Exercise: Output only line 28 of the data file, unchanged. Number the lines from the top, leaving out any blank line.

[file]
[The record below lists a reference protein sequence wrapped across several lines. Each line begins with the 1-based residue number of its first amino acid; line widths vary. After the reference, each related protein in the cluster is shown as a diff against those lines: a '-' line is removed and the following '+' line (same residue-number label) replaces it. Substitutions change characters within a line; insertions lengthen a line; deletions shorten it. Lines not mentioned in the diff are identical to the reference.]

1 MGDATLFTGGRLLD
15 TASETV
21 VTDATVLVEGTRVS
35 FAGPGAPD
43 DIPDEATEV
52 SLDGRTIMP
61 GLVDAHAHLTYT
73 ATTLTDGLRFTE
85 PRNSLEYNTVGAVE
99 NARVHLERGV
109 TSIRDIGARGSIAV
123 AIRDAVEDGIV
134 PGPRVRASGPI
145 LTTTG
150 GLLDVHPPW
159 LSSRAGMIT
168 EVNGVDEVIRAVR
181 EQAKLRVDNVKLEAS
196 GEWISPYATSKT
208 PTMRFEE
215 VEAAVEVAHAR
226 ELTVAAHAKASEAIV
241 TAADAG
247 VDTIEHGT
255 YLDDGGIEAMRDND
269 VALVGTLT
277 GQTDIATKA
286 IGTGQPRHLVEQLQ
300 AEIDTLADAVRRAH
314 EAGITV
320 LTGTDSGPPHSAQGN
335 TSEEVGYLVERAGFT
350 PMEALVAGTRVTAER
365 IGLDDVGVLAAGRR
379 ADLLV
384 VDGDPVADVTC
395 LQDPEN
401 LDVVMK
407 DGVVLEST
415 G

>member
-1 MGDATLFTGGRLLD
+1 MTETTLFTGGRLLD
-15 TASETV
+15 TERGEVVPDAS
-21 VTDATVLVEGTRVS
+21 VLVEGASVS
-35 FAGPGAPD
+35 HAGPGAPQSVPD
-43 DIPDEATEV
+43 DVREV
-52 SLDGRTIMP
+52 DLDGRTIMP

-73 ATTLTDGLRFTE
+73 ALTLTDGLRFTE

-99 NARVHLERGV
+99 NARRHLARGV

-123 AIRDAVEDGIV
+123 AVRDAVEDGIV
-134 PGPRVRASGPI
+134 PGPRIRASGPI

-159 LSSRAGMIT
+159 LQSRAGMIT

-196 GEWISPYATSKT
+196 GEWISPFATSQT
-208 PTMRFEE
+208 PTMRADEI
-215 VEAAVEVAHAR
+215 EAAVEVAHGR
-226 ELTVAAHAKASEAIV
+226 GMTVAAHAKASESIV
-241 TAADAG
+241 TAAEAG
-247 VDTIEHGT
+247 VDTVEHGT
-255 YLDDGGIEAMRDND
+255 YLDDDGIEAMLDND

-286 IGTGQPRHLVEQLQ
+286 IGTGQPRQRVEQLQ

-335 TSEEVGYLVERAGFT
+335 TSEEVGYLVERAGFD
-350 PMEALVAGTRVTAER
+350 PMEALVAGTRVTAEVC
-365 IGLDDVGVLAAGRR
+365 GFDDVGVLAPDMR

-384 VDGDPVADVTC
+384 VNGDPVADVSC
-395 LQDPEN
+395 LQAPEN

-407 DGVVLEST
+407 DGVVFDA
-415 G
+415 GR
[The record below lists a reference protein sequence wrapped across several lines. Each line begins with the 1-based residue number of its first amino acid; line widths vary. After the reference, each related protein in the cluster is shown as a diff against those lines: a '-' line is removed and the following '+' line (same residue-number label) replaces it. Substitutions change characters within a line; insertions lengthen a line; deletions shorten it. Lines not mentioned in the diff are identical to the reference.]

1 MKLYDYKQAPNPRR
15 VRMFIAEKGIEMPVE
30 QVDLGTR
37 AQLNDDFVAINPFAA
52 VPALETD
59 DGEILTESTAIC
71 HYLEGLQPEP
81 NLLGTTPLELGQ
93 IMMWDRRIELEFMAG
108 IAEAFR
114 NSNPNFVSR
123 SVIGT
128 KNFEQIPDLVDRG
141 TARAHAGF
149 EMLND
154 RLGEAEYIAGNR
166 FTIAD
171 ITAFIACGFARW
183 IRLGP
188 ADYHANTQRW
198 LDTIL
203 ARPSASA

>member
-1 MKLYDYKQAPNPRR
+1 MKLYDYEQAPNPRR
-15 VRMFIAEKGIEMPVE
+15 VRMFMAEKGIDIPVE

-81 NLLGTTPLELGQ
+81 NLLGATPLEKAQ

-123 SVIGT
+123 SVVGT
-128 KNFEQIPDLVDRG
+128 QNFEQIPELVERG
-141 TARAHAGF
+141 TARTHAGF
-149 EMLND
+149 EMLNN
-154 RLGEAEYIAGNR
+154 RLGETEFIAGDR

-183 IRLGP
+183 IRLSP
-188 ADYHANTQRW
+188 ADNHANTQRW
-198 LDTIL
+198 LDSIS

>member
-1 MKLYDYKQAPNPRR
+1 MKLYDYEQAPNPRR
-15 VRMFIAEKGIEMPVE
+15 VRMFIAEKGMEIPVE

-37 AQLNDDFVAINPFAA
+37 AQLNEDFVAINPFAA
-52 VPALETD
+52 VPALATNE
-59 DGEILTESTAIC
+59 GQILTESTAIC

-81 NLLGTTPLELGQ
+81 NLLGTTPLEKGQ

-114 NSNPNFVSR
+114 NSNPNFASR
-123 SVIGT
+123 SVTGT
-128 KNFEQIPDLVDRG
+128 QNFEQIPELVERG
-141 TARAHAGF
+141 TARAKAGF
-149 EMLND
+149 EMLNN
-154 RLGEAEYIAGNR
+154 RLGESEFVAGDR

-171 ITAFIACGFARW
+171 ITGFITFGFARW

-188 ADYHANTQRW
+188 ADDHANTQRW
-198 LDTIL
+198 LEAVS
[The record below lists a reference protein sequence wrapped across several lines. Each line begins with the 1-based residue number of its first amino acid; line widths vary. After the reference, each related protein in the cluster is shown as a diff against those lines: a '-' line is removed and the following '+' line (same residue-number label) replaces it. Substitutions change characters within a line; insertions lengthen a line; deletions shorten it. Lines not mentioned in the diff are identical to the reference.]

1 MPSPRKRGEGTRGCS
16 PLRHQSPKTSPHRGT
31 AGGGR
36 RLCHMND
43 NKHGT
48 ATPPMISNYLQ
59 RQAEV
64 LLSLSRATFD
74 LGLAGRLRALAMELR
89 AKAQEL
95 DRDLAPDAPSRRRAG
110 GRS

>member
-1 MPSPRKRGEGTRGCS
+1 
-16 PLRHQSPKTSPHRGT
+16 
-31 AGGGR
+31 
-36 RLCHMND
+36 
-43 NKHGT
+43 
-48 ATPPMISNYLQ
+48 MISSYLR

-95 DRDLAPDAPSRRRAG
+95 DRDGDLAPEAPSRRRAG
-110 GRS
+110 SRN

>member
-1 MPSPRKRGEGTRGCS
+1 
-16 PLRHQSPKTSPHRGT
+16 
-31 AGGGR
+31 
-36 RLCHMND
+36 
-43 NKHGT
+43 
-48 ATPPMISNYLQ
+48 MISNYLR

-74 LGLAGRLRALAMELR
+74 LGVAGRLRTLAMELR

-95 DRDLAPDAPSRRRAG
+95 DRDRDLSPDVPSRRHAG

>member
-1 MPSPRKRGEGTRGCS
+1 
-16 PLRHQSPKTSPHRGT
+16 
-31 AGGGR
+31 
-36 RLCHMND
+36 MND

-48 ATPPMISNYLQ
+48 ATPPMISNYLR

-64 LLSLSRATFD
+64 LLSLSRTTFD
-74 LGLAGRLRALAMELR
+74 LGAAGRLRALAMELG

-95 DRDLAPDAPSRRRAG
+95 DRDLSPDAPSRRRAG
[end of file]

277 GQTDIATKA